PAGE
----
Have you ever had wagyu beef? Wagyu is the breed of cattle from which the infamous kobe beef is derived: highly marbled, impossibly tender. I mean, this stuff is ridiculous. I’ve had wagyu steak that you could cut with your fork, no knife required. It can actually be too melt-in-your-mouth tender for me. I’m not saying I like meat tough and stringy, but I like to know I’m actually eating something’s muscle tissue. At PrimalCon 2011, the wagyu steaks were grass-fed, grilled perfectly, and not overly tender or excessively marbled. Just great. I suspect they were a wagyu-angus crossbreed, which is true for most wagyu raised in the US. I can get behind wagyu like that.
So why am I talking about wagyu beef (why not?) and what does all have to do with “human interference factor”? Well, last week I happened across an interesting science story in a newspaper. It was your typical science reporting – kind of vague and prone to make broad proclamations based on limited evidence – but the study being referenced got my attention. In it, Australian researchers compared the postprandial inflammatory markers of patients after eating either 100 grams of wild kangaroo meat or 100 grams of Australian wagyu beef.
C-reactive protein and interleukin-6 were the main markers studied. CRP is a general assessment of systemic inflammation, and chronically elevated CRP is strongly linked with metabolic syndrome, heart disease, cancer, obesity, and lots of other fun stuff. You basically want your CRP as low as possible. IL-6 is an inflammatory cytokine that the body makes during the inflammatory response using tissue omega-6 fat. It can be useful in the right quantities, but harmful in excess (like, in folks with too much omega-6 in their diet and body tissues). After eating wild kangaroo meat, CRP and IL-6 levels were unchanged in subjects, while eating the wagyu spiked both IL-6 and CRP levels. One hour after eating wagyu, CRP was “significantly” spiked, and after two hours it had dropped to an “insignificant” elevation. The researchers called this evidence of a “low-grade, systemic, immune reaction” to “new” or “modern” meat. In other words, the meat with a high “human interference factor” was more inflammatory than the wild food.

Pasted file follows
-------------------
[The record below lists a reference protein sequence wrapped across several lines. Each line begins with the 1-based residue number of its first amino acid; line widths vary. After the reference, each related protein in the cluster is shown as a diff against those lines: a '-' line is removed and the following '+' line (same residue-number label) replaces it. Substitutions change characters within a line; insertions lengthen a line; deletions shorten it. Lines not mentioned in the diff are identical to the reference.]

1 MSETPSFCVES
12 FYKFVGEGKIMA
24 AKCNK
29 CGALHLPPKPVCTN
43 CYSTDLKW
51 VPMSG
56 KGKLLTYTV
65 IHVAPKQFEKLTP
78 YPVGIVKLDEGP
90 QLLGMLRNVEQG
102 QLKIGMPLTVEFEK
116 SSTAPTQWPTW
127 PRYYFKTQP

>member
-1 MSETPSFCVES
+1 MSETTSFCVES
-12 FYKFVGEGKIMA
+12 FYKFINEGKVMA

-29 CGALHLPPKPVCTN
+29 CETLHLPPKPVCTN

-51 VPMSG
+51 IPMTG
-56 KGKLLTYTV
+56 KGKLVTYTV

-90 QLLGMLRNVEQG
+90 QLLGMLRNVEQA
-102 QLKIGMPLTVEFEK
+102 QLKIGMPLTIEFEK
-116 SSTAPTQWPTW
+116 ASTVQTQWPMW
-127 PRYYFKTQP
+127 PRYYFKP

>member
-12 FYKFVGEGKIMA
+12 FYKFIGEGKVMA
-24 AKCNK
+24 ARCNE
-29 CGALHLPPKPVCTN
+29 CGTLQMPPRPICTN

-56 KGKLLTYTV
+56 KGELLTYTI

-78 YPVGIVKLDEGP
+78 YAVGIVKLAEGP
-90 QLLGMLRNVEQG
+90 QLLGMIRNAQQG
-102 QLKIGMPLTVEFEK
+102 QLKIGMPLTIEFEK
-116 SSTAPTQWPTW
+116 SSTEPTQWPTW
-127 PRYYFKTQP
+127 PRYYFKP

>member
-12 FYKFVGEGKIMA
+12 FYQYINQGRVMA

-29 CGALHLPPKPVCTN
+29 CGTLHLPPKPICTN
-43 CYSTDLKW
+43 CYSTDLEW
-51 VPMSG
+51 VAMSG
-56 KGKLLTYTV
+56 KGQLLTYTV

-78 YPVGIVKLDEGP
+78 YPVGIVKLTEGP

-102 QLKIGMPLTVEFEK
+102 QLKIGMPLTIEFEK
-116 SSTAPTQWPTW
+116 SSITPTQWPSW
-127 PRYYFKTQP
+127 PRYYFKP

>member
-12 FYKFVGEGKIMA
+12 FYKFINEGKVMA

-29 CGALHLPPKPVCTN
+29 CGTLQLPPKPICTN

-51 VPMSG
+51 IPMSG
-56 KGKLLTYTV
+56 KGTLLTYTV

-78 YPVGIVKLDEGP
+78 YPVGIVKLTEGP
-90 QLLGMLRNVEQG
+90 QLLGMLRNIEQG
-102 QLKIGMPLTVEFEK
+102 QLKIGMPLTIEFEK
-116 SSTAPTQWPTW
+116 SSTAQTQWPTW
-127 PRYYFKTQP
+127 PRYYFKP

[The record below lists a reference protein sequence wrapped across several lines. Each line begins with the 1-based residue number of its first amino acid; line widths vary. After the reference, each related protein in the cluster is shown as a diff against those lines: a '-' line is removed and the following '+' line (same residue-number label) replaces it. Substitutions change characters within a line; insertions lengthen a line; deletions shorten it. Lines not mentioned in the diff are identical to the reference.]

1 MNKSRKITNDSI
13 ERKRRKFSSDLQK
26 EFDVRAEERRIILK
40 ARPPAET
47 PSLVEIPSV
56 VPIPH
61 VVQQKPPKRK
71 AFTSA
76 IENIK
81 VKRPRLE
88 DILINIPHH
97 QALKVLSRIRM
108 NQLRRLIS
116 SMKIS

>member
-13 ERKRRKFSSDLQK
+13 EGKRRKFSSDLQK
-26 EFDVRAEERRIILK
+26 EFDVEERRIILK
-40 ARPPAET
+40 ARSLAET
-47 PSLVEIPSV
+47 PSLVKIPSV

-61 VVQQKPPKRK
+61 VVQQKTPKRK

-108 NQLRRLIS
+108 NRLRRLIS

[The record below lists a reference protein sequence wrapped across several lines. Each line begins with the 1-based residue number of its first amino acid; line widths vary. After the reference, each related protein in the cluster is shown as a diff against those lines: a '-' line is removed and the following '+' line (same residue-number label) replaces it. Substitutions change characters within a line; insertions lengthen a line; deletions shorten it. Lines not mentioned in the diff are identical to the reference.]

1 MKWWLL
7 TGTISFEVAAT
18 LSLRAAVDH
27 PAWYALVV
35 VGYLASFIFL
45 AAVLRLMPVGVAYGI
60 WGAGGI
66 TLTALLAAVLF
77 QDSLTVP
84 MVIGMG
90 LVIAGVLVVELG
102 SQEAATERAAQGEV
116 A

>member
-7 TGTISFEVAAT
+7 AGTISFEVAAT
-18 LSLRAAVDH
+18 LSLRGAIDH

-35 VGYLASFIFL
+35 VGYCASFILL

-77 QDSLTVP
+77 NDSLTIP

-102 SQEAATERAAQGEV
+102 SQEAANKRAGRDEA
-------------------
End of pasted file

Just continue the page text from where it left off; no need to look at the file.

Human interference factor refers to the amount and type of artifice used in the raising of an animal for food. Was the animal raised in a manner closely congruent with its wild nature, or did a human tinker with the feed ratios and living conditions in a way that conflicted with the animal’s nature? Obviously, there are varying degrees of HIF, some of which are necessary if we want regular access to animal products without having to hunt, fish, or forage. Domestication of livestock is the most basic interference we can run, and it can be done well. Joel Salatin is a proponent of rotational grazing, which involves moving the herd of cattle to a new patch of pasture every day. This attempts to mimic the nomadic nature of wild ruminants by giving them access to fresh vegetation each day and preventing overgrazing in a single area. It’s a type of HIF, but a gentle type that pretty closely resembles nature and produces healthy animal fat and protein. Now, what about Australian wagyu? What kind of HIF is involved with wagyu production? Quite a bit.
First, the feed. All Australian cattle get a good amount of pasture time, but the wagyu are shifted onto intensive grain-feeding for the last 200-500 days of their lives. They typically receive a mix of corn, wheat, alfalfa, and barley grains, whereas many standard Australian cattle finish out their lives on grass. So the meat in the study was certainly grain-finished, and intensively so. Grain is a pretty unnatural diet for cattle. A diet of cultivated corn and wheat is highly unnatural and only possible with human interference.
Second, the genetic stock. Wagyu is a selectively bred strain of cattle, genetically predisposed to develop greater marbling with higher amounts of unsaturated fatty acids (both monounsaturated and polyunsaturated) and lower levels of saturated fat. These traits were no accident; they were cultivated over centuries. Most other cows (even feedlot cows) have higher levels of saturated and monounsaturated fat, with very little polyunsaturated fat.
Third, the living conditions. Australian wagyu live the latter part of their lives in the feedlot, which isn’t the traditional norm for ruminants.